Unabashed as Ever
It’s a gloomy Sunday morning, overcast and gray, a day made for sleeping in. But this is game day for the guys who scoff at softball, the doctors and lawyers and salesmen and teachers of the Los Angeles Men’s Senior Baseball League.
They come to play on a junior college field, with clumps of green and patches of brown in the outfield, with a parking lot behind left field and trailers behind center field. The Valley Mets squeeze into the first base dugout, on three benches, with a chain-link fence for back support.
There are bleachers behind the Mets’ dugout, five rows of weathered wooden seats with faded blue paint. Four fans watch the game, quietly, passing time until their friends and relatives are done playing. A dirt track surrounds the field, and joggers pass by now and again.
No one is selling hot dogs, or anything else. The scoreboard is turned off. There is no public-address announcer, not that the public would recognize these players.
Except for one, that is. As the cleanup hitter for the Valley Mets rises from the bench and shuffles into the batter’s box, his manager grabs his video camera, and two players in the other dugout point their cellphone cameras toward home plate.
Yes, that is Jose Canseco, wearing his familiar No. 33. His days as a feared major league slugger are behind him, but not so far that he has any business swinging an aluminum bat. But this league plays with aluminum bats, so Canseco wags a 35-inch, 32-ounce model as he lets the first two pitches go by.
On the third pitch, he swings. The ball is gone in an instant, over the left-field fence and a second fence behind it, so far gone that one of the Mets runs out to measure how far the ball traveled by walking it off.
“About 480,” Roger Clark says.
His teammates greet him at home plate. Canseco offers each one a forearm bash, the salute he and Mark McGwire popularized with the Oakland Athletics, so many home runs ago, so many years ago.
In the dugout, surrounded by the rest of the Valley Mets, Manager Gary Zelman’s chuckle betrays the absurdity of it all.
“What a weapon,” Zelman says. “It’s like cheating.”
Barry Bonds makes history with every home run he hits, but the thrill is gone. On opening day, fans in San Diego heckled Bonds unmercifully and taunted him with a variety of banners, including “Barry is a Cheater” and “Cheaters Never Prosper.”
In the week preceding the opener, Commissioner Bud Selig authorized an investigation into steroid use in baseball, citing the “specificity of the charges” in the book “Game of Shadows.” The book details alleged use of performance-enhancing substances by Bonds and other athletes.
Bonds has denied knowingly using steroids. In grand-jury testimony obtained by the San Francisco Chronicle, he said substances identified by federal agents as steroids were described to him as flaxseed oil and arthritic balm. In the three years baseball has tested for steroids, Bonds has not tested positive.
“Do I believe he has used steroids?” Canseco said. “There’s no doubt about it.”
As his career ended -- and not by his choice -- Canseco reinvented himself as a whistle-blower. In a 2002 interview with Sports Illustrated, eight months after his final major league at-bat, Canseco estimated that 85% of major leaguers used steroids, a figure widely dismissed as ludicrous.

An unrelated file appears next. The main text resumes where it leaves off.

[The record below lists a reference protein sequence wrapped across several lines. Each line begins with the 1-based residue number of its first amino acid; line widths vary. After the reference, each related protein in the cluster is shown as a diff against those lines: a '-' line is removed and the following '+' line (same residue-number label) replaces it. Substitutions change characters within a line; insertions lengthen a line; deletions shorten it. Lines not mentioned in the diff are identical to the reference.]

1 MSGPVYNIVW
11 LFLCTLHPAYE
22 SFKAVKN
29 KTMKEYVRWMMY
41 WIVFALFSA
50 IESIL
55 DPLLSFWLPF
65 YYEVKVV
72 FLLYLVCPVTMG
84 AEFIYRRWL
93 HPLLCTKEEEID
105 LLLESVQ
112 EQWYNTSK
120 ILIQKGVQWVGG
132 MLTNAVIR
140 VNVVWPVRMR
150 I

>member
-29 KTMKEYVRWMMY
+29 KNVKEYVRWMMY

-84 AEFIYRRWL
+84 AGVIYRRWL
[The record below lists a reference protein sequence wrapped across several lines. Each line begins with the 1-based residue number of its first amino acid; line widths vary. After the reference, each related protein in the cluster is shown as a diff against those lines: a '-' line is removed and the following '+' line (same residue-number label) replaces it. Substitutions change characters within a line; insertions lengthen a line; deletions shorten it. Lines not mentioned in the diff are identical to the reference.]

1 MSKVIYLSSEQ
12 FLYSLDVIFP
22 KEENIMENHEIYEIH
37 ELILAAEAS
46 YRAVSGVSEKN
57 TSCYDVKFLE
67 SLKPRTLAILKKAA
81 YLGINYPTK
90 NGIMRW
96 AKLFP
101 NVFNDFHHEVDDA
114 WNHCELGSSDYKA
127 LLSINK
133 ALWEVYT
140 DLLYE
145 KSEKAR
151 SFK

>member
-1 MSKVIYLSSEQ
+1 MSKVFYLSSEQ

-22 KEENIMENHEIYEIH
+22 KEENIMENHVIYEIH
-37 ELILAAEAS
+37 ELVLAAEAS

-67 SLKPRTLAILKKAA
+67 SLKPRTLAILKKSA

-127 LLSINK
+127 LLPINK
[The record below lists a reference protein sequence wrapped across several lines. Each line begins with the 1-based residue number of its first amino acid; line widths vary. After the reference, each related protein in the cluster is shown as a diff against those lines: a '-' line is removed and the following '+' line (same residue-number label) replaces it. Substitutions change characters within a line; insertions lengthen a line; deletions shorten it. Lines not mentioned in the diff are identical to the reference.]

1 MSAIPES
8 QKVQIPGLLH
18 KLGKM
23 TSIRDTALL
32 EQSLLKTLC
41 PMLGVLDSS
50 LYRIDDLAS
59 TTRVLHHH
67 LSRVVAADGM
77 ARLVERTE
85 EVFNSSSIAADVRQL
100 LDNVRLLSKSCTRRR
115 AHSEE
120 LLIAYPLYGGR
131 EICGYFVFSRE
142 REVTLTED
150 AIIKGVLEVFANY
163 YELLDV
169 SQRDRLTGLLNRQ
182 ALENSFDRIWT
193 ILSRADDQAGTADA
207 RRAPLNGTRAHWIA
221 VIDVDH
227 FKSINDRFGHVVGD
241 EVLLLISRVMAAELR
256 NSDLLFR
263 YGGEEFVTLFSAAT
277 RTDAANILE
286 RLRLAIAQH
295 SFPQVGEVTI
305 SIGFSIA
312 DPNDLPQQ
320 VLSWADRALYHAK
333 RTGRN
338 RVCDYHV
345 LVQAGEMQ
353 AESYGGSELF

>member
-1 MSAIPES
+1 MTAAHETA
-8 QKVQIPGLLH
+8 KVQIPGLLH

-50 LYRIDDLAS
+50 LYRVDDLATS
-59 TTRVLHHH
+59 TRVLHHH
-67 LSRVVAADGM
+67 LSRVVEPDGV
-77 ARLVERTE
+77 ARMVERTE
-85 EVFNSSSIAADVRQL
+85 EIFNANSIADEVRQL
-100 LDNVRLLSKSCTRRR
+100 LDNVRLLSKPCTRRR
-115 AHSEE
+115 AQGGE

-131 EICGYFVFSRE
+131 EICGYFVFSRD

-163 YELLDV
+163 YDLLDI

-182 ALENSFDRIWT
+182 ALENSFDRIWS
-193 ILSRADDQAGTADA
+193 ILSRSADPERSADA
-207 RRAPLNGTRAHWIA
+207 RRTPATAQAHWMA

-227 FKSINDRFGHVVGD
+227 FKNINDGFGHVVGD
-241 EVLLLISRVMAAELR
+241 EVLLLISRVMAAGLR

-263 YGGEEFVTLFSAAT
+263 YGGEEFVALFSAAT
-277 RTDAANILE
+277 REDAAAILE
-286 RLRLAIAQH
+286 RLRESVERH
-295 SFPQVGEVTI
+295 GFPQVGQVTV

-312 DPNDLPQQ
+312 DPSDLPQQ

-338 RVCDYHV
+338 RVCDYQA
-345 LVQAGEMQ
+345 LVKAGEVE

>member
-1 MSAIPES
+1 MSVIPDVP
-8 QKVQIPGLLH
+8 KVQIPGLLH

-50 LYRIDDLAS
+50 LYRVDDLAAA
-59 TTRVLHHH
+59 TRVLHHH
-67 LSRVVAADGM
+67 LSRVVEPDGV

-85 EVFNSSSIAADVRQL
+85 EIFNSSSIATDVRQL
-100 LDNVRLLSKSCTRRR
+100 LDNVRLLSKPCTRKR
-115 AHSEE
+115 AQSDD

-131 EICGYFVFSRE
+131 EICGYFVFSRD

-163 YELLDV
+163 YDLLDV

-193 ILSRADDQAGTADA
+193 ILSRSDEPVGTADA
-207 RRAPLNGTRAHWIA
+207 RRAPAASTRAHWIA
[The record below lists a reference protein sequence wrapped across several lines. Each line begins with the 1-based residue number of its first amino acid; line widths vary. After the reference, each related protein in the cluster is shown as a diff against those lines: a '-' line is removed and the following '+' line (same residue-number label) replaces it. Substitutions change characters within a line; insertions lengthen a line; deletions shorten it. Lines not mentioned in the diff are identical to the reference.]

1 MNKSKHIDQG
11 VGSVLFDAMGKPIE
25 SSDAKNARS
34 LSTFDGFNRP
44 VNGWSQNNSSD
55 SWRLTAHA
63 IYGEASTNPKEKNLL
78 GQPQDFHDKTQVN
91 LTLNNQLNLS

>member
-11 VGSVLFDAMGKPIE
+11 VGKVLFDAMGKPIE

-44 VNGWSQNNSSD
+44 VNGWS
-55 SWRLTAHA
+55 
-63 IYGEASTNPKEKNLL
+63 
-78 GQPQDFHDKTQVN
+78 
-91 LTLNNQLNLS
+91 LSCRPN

Last year, in his book “Juiced,” he described his steroid use and fingered several ex-teammates, including his erstwhile “Bash Brother” McGwire and Rafael Palmeiro. Denials followed, and with them accusations of Canseco skirting the truth to sell books.
As Congress pressured baseball to curb steroid use, the three men testified in Washington that spring. McGwire said, repeatedly, “I’m not here to talk about the past.” Palmeiro declared, “I have never used steroids. Period.”
McGwire had retired by then. Palmeiro failed a steroid test later that year. Canseco says he is working on a “no holds barred” movie adaptation of “Juiced.”
So how much does Canseco believe his comments and his book account for Selig’s decision to launch the investigation?
“Probably everything,” Canseco said.
Canseco said he would be happy to speak with former Sen. George Mitchell, appointed by Selig to lead the investigation. However, Canseco said, he has not heard from Mitchell, or anyone else involved in the investigation.
“They can’t talk to me,” Canseco said. “I’m off limits. No one involved with Major League Baseball -- coaches, clubhouse kids, players, owners or managers -- can speak with me. It’s an unwritten law they have.”
Selig denied any such directive exists, unwritten or otherwise. He said Mitchell alone determines whom to speak to, and when.
“This will be a very comprehensive investigation,” Selig said. “The senator is free to contact anybody and everybody connected with this issue.”
Canseco predicted “nothing positive” would result from the investigation, noting that players have agreed to tighten baseball’s steroid policy twice in the last two years.
“I think Bud Selig has to be very careful what rocks he overturns,” Canseco said. “The players, right now, are trying to help Major League Baseball clean up the game. If Major League Baseball pushes too much, the players will talk against Major League Baseball. And that’s when Major League Baseball is going to go down.
“Bud Selig is treading on very thin ice.”
In announcing the investigation, Selig did not use the name of Bonds, or any other player. But as Bonds shoots for the all-time home run record, Canseco claims Selig is shooting for Bonds.
“Bud Selig is doing his own investigation against certain individual players,” Canseco said. “When Bud says the main topic of conversation is not Bonds, it really is. And, when you treat intelligent people like fools, they’re going to get [ticked] off.”
Canseco’s two-run home run, in the top of the first inning, gives the Valley Mets a 3-0 lead. In the bottom of the inning, the Mets give the lead back, and more. The second baseman drops a pop fly. The catcher throws a ball into center field. The shortstop overthrows first base. And Canseco, in left field, can’t stop a ball rolling at him. After one inning, the Mets trail, 5-3.